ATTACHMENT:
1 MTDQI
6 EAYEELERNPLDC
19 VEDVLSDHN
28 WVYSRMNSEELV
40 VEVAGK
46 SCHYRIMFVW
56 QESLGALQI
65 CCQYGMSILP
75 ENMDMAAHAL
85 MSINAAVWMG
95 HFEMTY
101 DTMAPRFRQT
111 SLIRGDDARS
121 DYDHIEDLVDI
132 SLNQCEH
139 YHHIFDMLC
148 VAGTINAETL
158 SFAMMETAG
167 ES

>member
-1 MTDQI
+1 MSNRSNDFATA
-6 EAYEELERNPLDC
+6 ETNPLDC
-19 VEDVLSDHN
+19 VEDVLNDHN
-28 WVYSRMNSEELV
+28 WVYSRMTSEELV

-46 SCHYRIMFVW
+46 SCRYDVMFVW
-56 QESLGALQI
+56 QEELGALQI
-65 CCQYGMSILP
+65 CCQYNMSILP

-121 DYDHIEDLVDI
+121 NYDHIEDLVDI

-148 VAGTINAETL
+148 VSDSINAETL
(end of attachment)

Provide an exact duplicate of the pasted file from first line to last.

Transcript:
1 MTDQI
6 EAYEELERNPLDC
19 VEDVLSDHN
28 WVYSRMNSEELV
40 VEVAGK
46 SCHYRIMFVW
56 QESLGALQI
65 CCQYGMSILP
75 ENMDMAAHAL
85 MSINAAVWMG
95 HFEMTY
101 DTMAPRFRQT
111 SLIRGDDARS
121 DYDHIEDLVDI
132 SLNQCEH
139 YHHIFDMLC
148 VAGTINAETL
158 SFAMMETAG
167 ES

>member
-1 MTDQI
+1 MSNRSNDFATA
-6 EAYEELERNPLDC
+6 ETNPLDC
-19 VEDVLSDHN
+19 VEDVLNDHN
-28 WVYSRMNSEELV
+28 WVYSRMTSEELV

-46 SCHYRIMFVW
+46 SCRYDVMFVW
-56 QESLGALQI
+56 QEELGALQI
-65 CCQYGMSILP
+65 CCQYNMSILP

-121 DYDHIEDLVDI
+121 NYDHIEDLVDI

-148 VAGTINAETL
+148 VSDSINAETL